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CIO Unplugged 1/22/14

January 22, 2014 Ed Marx 13 Comments
The views and opinions expressed in this blog are mine personally and are not necessarily representative of current or former employers.

Leadership and Identity—Look at Me! Look at Me! Look at Me! (Part 4 of 4)

We may not admit it, but most of us crave recognition and awards like a drug. Receiving honors gets us high. We love the buzz that says, “I’m better than you.”

Accolades, though fine on their own, can create an identity on which we base our self-esteem and worth. But it’s only a short-term fix, and the satisfaction quickly fades. The buzz wears off. Worldly recognition is a pursuit that never quenches the real need for significance and worth. The new gold plaque merely masks our insecurities.

So we seek after more, something bigger. Perhaps a more prestigious award. Another graduate degree. Another Fellow.

Don’t believe it? Bing the thousands of companies out there that make a living off our need for recognition. Peruse the corporate office walls. Facebook screams, LOOK AT ME!

You want to score a quick hookup? Talk up your target and pour on verbal affirmation and validation. Want to watch a coward become a hero? Entice him with a ribbon for his chest. Humans are complex for sure, but when it comes to our ego’s need for glory, we are single focused, simple minded, and easily led astray.

Hey, I’m stuck there in the “Look at me!” frenzy. I have sacrificed those most important to me just to win that coveted award. I worked longer hours than reasonable just to be ranked number one. I had to add cabinets to store my prizes. Heck, I spent three hours per day in the gym purely so I could outperform those half my age and get a medal around my neck to brag about it.

I know I’m not alone. I’ve watched marriages destroyed because some guy needed to upgrade his trophy wife. It’s madness! And I am determined to stop it in my own life.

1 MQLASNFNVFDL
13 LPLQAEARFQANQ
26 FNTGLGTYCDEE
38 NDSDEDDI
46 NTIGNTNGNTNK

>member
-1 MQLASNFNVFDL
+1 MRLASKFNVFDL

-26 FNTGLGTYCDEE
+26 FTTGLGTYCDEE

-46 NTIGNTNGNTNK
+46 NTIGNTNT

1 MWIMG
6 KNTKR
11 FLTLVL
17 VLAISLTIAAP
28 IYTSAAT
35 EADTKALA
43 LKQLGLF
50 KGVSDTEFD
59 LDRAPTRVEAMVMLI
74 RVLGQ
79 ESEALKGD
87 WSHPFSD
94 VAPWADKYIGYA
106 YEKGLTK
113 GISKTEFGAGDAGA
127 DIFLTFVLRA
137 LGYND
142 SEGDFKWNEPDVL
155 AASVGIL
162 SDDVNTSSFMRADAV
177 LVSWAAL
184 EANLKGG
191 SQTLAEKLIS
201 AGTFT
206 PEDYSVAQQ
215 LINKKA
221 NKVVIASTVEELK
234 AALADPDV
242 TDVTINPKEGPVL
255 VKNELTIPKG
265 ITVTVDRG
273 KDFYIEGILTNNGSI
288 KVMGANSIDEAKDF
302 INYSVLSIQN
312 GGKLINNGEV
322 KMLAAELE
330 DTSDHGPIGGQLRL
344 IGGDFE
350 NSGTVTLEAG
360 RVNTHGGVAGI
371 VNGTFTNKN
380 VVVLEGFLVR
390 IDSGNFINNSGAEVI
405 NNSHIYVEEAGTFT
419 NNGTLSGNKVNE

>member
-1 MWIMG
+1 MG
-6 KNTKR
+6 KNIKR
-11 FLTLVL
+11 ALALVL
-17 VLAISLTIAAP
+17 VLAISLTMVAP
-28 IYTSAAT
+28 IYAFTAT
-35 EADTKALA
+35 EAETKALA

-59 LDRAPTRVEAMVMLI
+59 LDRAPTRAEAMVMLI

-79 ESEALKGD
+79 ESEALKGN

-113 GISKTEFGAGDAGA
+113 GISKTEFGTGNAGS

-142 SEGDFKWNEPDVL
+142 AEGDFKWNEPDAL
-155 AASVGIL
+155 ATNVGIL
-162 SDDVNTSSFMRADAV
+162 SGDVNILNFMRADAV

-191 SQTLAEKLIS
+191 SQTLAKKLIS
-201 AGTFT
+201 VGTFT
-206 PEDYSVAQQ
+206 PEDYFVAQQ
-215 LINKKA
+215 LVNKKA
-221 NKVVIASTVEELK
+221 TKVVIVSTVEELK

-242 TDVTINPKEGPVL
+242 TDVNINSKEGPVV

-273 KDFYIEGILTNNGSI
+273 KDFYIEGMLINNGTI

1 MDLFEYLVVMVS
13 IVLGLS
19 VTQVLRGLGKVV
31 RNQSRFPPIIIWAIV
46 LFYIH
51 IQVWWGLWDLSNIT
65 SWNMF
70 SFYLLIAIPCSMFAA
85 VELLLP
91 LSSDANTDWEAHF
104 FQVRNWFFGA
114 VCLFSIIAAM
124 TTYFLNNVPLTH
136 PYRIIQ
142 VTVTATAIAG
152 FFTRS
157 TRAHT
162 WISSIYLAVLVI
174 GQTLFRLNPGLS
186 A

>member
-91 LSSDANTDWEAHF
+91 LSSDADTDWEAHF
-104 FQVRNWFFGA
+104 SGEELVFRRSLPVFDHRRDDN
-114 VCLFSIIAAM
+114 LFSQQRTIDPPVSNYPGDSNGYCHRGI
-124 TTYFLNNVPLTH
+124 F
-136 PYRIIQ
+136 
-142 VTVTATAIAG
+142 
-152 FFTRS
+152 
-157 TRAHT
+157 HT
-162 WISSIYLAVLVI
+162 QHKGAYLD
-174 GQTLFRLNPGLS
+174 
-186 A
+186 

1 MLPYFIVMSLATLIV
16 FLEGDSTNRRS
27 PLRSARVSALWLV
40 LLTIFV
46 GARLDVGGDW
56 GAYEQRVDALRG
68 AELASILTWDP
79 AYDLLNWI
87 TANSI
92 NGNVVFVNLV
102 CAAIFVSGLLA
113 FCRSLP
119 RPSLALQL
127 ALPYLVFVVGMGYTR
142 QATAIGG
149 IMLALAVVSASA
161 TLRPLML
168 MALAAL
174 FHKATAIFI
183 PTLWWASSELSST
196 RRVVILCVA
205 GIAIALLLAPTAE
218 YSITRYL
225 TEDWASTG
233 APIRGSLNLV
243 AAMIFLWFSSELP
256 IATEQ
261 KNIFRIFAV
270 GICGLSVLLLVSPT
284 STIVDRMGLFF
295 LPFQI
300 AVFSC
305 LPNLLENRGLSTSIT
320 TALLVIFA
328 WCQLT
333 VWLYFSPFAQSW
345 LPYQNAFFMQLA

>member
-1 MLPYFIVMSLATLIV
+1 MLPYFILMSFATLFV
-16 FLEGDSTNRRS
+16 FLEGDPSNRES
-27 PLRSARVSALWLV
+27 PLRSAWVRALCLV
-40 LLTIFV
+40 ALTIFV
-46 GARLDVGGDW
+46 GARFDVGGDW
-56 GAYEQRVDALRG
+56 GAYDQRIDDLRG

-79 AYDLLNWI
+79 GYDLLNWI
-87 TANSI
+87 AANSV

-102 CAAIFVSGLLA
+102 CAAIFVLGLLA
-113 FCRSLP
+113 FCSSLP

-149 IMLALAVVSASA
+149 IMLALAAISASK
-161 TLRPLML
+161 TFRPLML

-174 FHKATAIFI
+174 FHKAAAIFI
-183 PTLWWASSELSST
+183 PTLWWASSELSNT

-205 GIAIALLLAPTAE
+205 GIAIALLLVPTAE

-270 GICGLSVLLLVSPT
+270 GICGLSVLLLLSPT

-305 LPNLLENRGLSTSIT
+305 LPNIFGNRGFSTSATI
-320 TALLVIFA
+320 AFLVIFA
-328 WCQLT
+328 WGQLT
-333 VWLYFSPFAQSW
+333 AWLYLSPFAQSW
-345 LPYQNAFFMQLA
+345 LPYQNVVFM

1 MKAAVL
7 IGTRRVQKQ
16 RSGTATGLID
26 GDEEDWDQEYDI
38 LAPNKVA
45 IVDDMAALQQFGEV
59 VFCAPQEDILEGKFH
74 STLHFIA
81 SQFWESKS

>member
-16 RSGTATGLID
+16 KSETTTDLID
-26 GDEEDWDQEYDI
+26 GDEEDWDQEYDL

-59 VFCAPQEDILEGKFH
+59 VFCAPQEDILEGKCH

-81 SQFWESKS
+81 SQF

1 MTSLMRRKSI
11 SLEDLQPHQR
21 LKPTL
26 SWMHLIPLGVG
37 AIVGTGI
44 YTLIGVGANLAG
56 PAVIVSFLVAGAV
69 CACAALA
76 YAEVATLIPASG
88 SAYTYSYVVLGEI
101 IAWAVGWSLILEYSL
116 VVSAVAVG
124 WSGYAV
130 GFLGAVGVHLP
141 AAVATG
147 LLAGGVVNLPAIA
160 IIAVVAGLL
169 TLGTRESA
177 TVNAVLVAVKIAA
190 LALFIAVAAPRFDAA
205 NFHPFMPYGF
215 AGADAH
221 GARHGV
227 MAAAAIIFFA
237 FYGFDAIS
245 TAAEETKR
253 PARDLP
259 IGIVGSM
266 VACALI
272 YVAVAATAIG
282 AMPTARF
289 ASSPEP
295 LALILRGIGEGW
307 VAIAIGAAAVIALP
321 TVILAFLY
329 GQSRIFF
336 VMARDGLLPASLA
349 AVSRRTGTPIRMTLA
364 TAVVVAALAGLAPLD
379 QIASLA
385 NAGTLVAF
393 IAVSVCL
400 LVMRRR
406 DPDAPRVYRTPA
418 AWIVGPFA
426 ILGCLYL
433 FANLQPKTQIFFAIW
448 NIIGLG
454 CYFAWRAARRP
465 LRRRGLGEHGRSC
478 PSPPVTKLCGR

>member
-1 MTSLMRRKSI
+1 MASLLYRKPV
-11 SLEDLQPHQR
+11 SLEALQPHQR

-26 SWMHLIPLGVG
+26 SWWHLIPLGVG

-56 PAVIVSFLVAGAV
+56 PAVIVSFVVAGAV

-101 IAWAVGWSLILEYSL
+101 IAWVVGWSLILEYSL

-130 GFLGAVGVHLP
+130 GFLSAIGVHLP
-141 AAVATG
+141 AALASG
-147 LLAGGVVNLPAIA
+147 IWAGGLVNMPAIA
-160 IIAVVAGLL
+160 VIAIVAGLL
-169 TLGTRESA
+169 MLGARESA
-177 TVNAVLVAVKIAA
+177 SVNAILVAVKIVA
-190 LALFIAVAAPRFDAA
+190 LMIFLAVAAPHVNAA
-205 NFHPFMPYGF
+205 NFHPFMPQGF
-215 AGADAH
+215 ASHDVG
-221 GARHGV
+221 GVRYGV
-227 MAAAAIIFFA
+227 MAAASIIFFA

Whoa, now, hold on a minute! There is nothing wrong with winning awards and being recognized for great service or whatever. True. But it becomes a problem when we make it the foundation for our identity. How do you know you have an identity issue? Ask yourself some key questions.

  • Are you defensive reading this post so far?
  • Do you perform so you can get your name engraved on a plaque?
  • Do you covet the other guy’s award?
  • At parties, do you brag about your trophies, medals, certificates?
  • When in conversation, can you draw out the success of others without speaking a word about your last honor?
  • Do you set performance targets because they are the right thing to do or because they will gather positive self-attention?
  • Who do your pursuits make more famous, your employer or you?
  • When you receive recognition, do you take all the glory or share it?
  • When you receive recognition, do you display false modesty?
  • Do you live for yourself or for others?
  • Do you always need to be in control?
  • Are you constantly bewitched by the legacy you will leave?
  • When you don’t win what you want, are you ticked off?

If your identity is based on the need for external validation, what can you do?

First, get rid of people who feed you bullshit. You know who they are — the ones who make you feel good because they inflate your ego. Replace them with people who will be brutally honest and have no fear of repercussion. How do you know who they are? They’re the ones who make you mad.

A couple of my direct reports are good at this. I have staffers who are unafraid of me and get in my face. I love ’em! If there is nobody close to you who challenges you to the point of making you mad, you might need an identity reboot. Conflict, not flattery, is what helps build our character.

As I draw closer to the half-century mark, I find myself on a new learning curve. Man, the growth is painful. I’m OK with recognition and awards now as long as they are purely an external validation of an internal (team) reality. I won’t personally pursue them nor take actions for the sole purpose of personal fame.

Recently, I made the biggest mistakes of my life when I forgot who I was and chased false sources of identity. If it weren’t for mercy, I might not be writing this post. I’m committed to discovering who I really am so I never do that again. Finding my true self is painful and ugly, but at the same time, gloriously beautiful. And freeing.

I’ll leave you with this from one of my heroes, Saint Paul:

The very credentials these people are waving around as something special, I’m tearing up and throwing out with the trash—along with everything else I used to take credit for. And why? Because of Christ. Yes, all the things I once thought were so important are gone from my life. Compared to the high privilege of knowing Christ Jesus as my Master, firsthand, everything I once thought I had going for me is insignificant—dog dung. I’ve dumped it all in the trash so that I could embrace Christ and be embraced by him.

During this series, I pointed out that an identity based on what you do, how you look, or your titles and awards will not lead to fulfillment. What I’m learning is truth for me and it’s rooted in faith. I know I am Edward Marx. A follower of Christ. Here to serve and point others towards the pursuit of truth. I might fail, but I will get back up and move forward.

Who are you? Where is your identity rooted?